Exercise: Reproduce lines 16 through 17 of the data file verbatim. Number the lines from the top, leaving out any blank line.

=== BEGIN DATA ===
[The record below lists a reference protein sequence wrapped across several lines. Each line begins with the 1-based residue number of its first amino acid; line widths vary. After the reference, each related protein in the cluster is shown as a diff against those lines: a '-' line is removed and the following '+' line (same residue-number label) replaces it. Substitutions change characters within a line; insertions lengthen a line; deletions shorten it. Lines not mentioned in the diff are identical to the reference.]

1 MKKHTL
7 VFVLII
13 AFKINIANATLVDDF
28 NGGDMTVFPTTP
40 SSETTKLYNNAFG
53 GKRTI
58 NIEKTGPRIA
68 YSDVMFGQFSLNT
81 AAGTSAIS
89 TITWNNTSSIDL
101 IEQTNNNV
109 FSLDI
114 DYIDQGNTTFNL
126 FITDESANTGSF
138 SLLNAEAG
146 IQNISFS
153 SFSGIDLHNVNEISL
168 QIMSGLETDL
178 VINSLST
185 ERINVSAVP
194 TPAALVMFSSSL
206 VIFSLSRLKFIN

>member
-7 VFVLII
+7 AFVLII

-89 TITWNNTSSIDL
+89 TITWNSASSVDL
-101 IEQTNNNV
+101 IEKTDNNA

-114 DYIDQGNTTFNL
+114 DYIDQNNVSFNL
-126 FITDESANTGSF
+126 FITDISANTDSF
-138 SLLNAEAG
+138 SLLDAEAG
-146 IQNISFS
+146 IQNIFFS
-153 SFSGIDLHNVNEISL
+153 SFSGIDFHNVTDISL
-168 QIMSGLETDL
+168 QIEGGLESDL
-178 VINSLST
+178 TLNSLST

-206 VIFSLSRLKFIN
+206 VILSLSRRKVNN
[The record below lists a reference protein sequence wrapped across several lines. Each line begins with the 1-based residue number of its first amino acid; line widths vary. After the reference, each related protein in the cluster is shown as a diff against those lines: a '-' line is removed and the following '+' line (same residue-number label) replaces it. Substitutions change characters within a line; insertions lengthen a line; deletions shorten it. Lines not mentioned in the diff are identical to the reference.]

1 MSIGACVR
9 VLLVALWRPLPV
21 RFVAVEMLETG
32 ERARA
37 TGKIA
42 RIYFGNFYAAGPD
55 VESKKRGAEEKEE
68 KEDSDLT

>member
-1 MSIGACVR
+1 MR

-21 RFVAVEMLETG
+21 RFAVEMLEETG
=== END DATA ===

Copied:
138 SLLNAEAG
146 IQNISFS